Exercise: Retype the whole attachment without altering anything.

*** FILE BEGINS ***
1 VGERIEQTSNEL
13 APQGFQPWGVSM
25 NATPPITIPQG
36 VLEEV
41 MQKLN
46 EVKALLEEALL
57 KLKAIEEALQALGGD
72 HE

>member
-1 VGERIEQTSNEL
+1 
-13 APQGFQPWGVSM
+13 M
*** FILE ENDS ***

1 VGERIEQTSNEL
13 APQGFQPWGVSM
25 NATPPITIPQG
36 VLEEV
41 MQKLN
46 EVKALLEEALL
57 KLKAIEEALQALGGD
72 HE

>member
-1 VGERIEQTSNEL
+1 
-13 APQGFQPWGVSM
+13 M